Altenburg ( listen (help·info)) is a city in Thuringia,
Germany, located 40 kilometres (25 miles) south of Leipzig, 90
kilometres (56 miles) west of
Dresden and 100 kilometres (62 miles)
east of Erfurt. It is the capital of the
Altenburger Land district and
part of a polycentric old-industrial textile and metal production
region between Gera,
Chemnitz with more than 1 million
inhabitants, while the city itself has a population of 33,000.
Altenburg was first mentioned in 976 and later became one of the first
German cities within former Slavic area, east of the
Saale river (as
part of the medieval
Ostsiedlung movement). The emperor Frederick
Altenburg several times between 1165 and 1188,
hence the town is named a
Barbarossa town today. Since the 17th
Altenburg was the residence of different Ernestine duchies,
of whom the
Saxe-Altenburg persisted until the end of monarchy in
Germany in 1918. Industrialization reached
Altenburg and the region
quite early in the first half of the 19th century and flourished until
Great Depression around 1930. Economic malaise set in while
Altenburg was in East
Germany and continued after German reunification
in 1990, evidenced by a decline in population, high unemployment and
house vacancy rates.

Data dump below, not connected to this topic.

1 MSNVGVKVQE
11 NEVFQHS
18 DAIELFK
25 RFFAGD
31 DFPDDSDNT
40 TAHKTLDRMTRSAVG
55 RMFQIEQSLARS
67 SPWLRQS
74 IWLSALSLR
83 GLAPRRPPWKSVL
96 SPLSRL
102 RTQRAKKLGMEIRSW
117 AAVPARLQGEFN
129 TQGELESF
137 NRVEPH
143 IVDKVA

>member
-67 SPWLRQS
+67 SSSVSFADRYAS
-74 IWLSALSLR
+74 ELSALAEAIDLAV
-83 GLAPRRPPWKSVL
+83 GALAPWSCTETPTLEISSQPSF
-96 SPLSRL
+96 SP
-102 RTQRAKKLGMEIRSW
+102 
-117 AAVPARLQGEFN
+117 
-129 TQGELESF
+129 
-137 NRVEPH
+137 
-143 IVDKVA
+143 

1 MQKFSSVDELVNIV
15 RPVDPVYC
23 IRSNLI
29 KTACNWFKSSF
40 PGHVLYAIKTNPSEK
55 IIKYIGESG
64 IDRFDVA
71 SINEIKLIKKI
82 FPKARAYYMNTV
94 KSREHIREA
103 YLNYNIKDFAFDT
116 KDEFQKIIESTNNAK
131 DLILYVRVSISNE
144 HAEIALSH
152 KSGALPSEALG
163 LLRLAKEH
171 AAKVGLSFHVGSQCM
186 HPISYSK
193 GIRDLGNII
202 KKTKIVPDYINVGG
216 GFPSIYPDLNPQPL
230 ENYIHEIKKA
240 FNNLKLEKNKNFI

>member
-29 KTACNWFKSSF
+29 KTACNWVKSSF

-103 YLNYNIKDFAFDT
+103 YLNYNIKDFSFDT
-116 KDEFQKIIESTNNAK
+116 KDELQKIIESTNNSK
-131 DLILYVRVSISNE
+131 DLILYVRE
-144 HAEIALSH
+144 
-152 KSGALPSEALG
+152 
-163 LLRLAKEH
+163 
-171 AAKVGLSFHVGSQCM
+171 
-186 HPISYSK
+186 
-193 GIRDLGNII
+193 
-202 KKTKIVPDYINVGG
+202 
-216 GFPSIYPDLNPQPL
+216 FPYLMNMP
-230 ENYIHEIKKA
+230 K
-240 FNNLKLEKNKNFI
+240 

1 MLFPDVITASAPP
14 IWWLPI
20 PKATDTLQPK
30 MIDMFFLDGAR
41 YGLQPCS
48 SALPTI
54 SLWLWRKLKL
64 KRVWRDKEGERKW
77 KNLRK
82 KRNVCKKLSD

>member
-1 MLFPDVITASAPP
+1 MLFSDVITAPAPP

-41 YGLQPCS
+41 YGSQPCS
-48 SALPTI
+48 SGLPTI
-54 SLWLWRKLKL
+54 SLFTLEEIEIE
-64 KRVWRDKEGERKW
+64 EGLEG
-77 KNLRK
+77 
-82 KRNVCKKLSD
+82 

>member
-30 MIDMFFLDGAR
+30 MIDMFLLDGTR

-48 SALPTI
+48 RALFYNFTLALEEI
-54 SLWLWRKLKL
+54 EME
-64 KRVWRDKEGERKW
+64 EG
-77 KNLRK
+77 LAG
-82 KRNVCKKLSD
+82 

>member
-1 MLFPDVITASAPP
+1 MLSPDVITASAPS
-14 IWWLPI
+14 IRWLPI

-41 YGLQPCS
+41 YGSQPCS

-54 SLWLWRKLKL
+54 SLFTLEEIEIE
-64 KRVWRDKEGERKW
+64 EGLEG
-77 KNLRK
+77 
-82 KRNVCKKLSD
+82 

The main sights of
Altenburg are the castle, the Lindenau-Museum, the
historic city center (most buildings are from early-modern origin) and
Gründerzeit architecture around the center. The popular German
card game Skat was developed in
Altenburg during the 1810s and the
founder of the famous Brockhaus Enzyklopädie, Friedrich Arnold
Brockhaus, lived and worked in
Altenburg between 1810 and 1817.
Altenburg lies in the flat and fertile landscape of
Osterland on the
Pleiße river in the very east of Thuringia, next to the neighboring
federal state of Saxony.
1.1 Middle Ages
1.2 Early modern period
1.3 Since 1815
2 Geography and demographics
2.2 Administrative division
3 Culture, sights and cityscape
3.3 Old town
3.4 Sights and architectural heritage
3.4.2 Ducal buildings
3.4.3 Other sights
4 Economy and infrastructure
4.1 Agriculture, industry and services
5.1 Mayor and city council
5.2 Twin towns
6 Notable natives
7 See also
9 External links
Altenburg about the year 1650
Castle of Altenburg
The Nikolai quarter is one of the oldest parts of Altenburg
The town (civitas Altenburg) was first mentioned in a deed to the
Zeitz in 976. Remains of a Slavic castle on the Schloßberg
("Castle Hill") demonstrate that the town was probably a Slavic
foundation, the capital of the shire of Plisni, taken over during the
conquest of Meissen by Henry I. As shown by placenames, the
surrounding area (Osterland) was mainly settled by Slavs.
The town's location on the imperial road 'Via Imperii' between Halle